Applying for disability benefits when you have rheumatoid arthritis (RA) is similar to applying for social security disability insurance (SSDI) benefits with any other type of condition that makes it difficult to work. The Social Security Administration (SSA) is concerned with how your arthritis impacts your ability to earn income. If you can demonstrate that your condition makes it difficult to work, or impossible to work, you should be able to get benefits.

Rheumatoid Arthritis

What is Rheumatoid Arthritis?

Rheumatoid arthritis is considered an autoimmune disease, where the immune system mistakes healthy tissue—the membranes of various joints—as something to be attacked. The attacks from the immune system cause the membranes to become inflamed, which leads to symptoms that include:

  • Warm joints
  • Swollen joints
  • Painful joints
  • Stiffness
  • Fatigue
  • Joint deformation
  • Weight loss

While RA can be treated, it cannot be cured. Those with RA area advised to explore a range of treatments to see what works for them. Various medications, therapies and lifestyle adjustments are sometimes effective in treating the symptoms of RA. Surgery may be required to help those with RA in the most severe circumstances.

How to Apply for Disability Benefits

The process of applying for benefits when you have RA begins with completing an initial application. You will want to have a medical diagnosis from your doctor and all medical records related to your condition at hand when you start your application. The SSA has specific criteria related to RA that you can review. For the purpose of getting benefits, it is ideal if you meet one or more of these criteria. However, if you do not, you can still possibly get benefits if you are able to prove that your RA makes you unable to work or only able to work in a part-time capacity.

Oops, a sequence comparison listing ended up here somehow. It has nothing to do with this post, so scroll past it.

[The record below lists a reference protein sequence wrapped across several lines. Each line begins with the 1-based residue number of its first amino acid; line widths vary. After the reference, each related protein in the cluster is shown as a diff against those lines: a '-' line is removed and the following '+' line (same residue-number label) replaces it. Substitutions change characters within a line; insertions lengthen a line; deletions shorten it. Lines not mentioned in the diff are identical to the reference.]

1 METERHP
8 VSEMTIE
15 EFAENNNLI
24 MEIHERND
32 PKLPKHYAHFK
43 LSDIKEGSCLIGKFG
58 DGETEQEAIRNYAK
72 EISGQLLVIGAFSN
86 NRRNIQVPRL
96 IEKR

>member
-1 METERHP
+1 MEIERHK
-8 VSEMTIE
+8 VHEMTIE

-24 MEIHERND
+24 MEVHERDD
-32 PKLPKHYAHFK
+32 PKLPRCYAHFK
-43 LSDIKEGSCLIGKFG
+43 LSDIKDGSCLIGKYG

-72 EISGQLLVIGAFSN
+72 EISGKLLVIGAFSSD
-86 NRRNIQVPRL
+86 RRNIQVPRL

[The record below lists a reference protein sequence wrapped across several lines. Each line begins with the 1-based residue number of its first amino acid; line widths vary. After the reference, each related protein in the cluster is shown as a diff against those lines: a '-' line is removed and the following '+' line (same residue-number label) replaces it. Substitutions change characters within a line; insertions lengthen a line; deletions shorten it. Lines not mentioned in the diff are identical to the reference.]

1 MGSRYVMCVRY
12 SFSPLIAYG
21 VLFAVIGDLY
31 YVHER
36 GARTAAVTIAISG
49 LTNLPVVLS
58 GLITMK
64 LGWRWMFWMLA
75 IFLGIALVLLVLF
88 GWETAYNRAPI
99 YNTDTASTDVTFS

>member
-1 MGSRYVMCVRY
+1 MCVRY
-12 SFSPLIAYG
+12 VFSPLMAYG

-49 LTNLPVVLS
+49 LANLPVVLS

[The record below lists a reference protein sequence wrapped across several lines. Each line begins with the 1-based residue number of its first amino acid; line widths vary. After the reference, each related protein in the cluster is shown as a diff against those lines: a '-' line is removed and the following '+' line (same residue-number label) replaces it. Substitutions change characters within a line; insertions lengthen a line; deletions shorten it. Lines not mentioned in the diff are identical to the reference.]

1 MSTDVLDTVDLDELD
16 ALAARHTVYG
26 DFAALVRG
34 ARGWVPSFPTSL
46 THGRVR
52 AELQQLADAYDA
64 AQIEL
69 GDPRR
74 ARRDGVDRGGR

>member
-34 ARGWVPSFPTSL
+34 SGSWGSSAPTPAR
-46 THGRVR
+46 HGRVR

A large number of initial applications for SSDI and SSI are denied initially. If your application is denied, remember that you can appeal the decision.

Applying for disability benefits when you have rheumatoid arthritis (RA) is similar to applying for social security disability insurance (SSDI) benefits with any other type of condition that makes it difficult to work. The Social Security Administration (SSA) is concerned with how your arthritis impacts your ability to earn income. If you can demonstrate that your condition makes it difficult to work, or impossible to work, you should be able to get benefits.

What is Rheumatoid Arthritis?

Rheumatoid arthritis is considered an autoimmune disease, where the immune system mistakes healthy tissue—the membranes of various joints—as something to be attacked. The attacks from the immune system cause the membranes to become inflamed, which leads to symptoms that include:

  • Warm joints
  • Swollen joints
  • Painful joints
  • Stiffness
  • Fatigue
  • Joint deformation
  • Weight loss

While RA can be treated, it cannot be cured. Those with RA area advised to explore a range of treatments to see what works for them. Various medications, therapies and lifestyle adjustments are sometimes effective in treating the symptoms of RA. Surgery may be required to help those with RA in the most severe circumstances.

How to Apply for Disability Benefits

The process of applying for benefits when you have RA begins with completing an initial application. You will want to have a medical diagnosis from your doctor and all medical records related to your condition at hand when you start your application. The SSA has specific criteria related to RA that you can review. For the purpose of getting benefits, it is ideal if you meet one or more of these criteria. However, if you do not, you can still possibly get benefits if you are able to prove that your RA makes you unable to work or only able to work in a part-time capacity.

A large number of initial applications for SSDI and SSI are denied initially. If your application is denied, remember that you can appeal the decision.